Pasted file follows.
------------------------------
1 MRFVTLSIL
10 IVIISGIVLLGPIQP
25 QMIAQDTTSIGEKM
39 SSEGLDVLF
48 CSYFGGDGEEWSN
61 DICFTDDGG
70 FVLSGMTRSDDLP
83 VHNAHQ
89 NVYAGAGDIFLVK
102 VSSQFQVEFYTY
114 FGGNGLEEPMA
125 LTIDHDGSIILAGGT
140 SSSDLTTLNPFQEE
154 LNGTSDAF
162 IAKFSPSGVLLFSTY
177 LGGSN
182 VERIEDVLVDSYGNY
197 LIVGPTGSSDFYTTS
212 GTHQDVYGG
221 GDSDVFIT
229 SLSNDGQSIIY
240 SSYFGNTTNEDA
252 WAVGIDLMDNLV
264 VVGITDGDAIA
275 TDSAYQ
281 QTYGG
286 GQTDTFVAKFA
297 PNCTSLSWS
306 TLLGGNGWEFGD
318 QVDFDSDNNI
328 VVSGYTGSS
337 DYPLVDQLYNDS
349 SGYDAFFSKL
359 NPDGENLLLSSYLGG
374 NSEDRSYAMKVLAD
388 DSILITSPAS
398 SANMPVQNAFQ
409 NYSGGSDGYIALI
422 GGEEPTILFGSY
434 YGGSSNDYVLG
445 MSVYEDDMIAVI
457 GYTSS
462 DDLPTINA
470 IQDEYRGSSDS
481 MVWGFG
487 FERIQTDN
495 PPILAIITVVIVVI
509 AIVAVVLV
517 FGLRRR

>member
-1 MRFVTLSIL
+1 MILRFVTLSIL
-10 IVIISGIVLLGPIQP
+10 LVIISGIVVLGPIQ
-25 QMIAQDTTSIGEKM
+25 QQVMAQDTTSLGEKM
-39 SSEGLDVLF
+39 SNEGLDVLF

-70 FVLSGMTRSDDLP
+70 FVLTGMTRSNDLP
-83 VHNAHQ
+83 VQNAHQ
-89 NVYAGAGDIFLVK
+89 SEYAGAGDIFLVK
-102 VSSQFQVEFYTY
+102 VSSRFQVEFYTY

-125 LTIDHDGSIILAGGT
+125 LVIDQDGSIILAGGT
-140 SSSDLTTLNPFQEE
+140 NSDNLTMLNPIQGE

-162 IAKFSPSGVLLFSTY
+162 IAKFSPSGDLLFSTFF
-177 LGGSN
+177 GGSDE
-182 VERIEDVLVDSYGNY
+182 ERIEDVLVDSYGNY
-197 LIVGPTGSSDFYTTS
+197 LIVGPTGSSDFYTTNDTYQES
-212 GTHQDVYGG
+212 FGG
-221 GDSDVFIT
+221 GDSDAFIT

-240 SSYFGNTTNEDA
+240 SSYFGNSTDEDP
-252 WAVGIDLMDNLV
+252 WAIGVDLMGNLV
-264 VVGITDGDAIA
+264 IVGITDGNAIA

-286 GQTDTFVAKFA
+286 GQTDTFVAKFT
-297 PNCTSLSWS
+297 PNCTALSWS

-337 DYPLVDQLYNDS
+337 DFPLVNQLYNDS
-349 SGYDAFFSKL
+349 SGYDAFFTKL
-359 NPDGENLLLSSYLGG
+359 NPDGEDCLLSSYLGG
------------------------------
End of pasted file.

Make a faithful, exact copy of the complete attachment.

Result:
1 MRFVTLSIL
10 IVIISGIVLLGPIQP
25 QMIAQDTTSIGEKM
39 SSEGLDVLF
48 CSYFGGDGEEWSN
61 DICFTDDGG
70 FVLSGMTRSDDLP
83 VHNAHQ
89 NVYAGAGDIFLVK
102 VSSQFQVEFYTY
114 FGGNGLEEPMA
125 LTIDHDGSIILAGGT
140 SSSDLTTLNPFQEE
154 LNGTSDAF
162 IAKFSPSGVLLFSTY
177 LGGSN
182 VERIEDVLVDSYGNY
197 LIVGPTGSSDFYTTS
212 GTHQDVYGG
221 GDSDVFIT
229 SLSNDGQSIIY
240 SSYFGNTTNEDA
252 WAVGIDLMDNLV
264 VVGITDGDAIA
275 TDSAYQ
281 QTYGG
286 GQTDTFVAKFA
297 PNCTSLSWS
306 TLLGGNGWEFGD
318 QVDFDSDNNI
328 VVSGYTGSS
337 DYPLVDQLYNDS
349 SGYDAFFSKL
359 NPDGENLLLSSYLGG
374 NSEDRSYAMKVLAD
388 DSILITSPAS
398 SANMPVQNAFQ
409 NYSGGSDGYIALI
422 GGEEPTILFGSY
434 YGGSSNDYVLG
445 MSVYEDDMIAVI
457 GYTSS
462 DDLPTINA
470 IQDEYRGSSDS
481 MVWGFG
487 FERIQTDN
495 PPILAIITVVIVVI
509 AIVAVVLV
517 FGLRRR

>member
-1 MRFVTLSIL
+1 MILRFVTLSIL
-10 IVIISGIVLLGPIQP
+10 LVIISGIVVLGPIQ
-25 QMIAQDTTSIGEKM
+25 QQVMAQDTTSLGEKM
-39 SSEGLDVLF
+39 SNEGLDVLF

-70 FVLSGMTRSDDLP
+70 FVLTGMTRSNDLP
-83 VHNAHQ
+83 VQNAHQ
-89 NVYAGAGDIFLVK
+89 SEYAGAGDIFLVK
-102 VSSQFQVEFYTY
+102 VSSRFQVEFYTY

-125 LTIDHDGSIILAGGT
+125 LVIDQDGSIILAGGT
-140 SSSDLTTLNPFQEE
+140 NSDNLTMLNPIQGE

-162 IAKFSPSGVLLFSTY
+162 IAKFSPSGDLLFSTFF
-177 LGGSN
+177 GGSDE
-182 VERIEDVLVDSYGNY
+182 ERIEDVLVDSYGNY
-197 LIVGPTGSSDFYTTS
+197 LIVGPTGSSDFYTTNDTYQES
-212 GTHQDVYGG
+212 FGG
-221 GDSDVFIT
+221 GDSDAFIT

-240 SSYFGNTTNEDA
+240 SSYFGNSTDEDP
-252 WAVGIDLMDNLV
+252 WAIGVDLMGNLV
-264 VVGITDGDAIA
+264 IVGITDGNAIA

-286 GQTDTFVAKFA
+286 GQTDTFVAKFT
-297 PNCTSLSWS
+297 PNCTALSWS

-337 DYPLVDQLYNDS
+337 DFPLVNQLYNDS
-349 SGYDAFFSKL
+349 SGYDAFFTKL
-359 NPDGENLLLSSYLGG
+359 NPDGEDCLLSSYLGG